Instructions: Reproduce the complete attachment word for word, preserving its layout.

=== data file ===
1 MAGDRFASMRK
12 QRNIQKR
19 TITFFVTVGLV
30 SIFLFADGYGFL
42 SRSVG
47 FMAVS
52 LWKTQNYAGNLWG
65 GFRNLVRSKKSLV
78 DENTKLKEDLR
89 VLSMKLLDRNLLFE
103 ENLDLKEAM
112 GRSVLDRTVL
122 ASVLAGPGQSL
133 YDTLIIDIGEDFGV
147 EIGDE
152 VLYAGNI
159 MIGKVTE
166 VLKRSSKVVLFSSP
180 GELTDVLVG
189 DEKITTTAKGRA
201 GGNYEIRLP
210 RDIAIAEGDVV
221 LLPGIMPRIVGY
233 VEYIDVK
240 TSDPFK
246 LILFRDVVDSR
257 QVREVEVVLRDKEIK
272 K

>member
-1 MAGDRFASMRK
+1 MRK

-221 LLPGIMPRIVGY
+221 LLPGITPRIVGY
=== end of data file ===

1 MAGDRFASMRK
12 QRNIQKR
19 TITFFVTVGLV
30 SIFLFADGYGFL
42 SRSVG
47 FMAVS
52 LWKTQNYAGNLWG
65 GFRNLVRSKKSLV
78 DENTKLKEDLR
89 VLSMKLLDRNLLFE
103 ENLDLKEAM
112 GRSVLDRTVL
122 ASVLAGPGQSL
133 YDTLIIDIGEDFGV
147 EIGDE
152 VLYAGNI
159 MIGKVTE
166 VLKRSSKVVLFSSP
180 GELTDVLVG
189 DEKITTTAKGRA
201 GGNYEIRLP
210 RDIAIAEGDVV
221 LLPGIMPRIVGY
233 VEYIDVK
240 TSDPFK
246 LILFRDVVDSR
257 QVREVEVVLRDKEIK
272 K

>member
-1 MAGDRFASMRK
+1 MRK

-221 LLPGIMPRIVGY
+221 LLPGITPRIVGY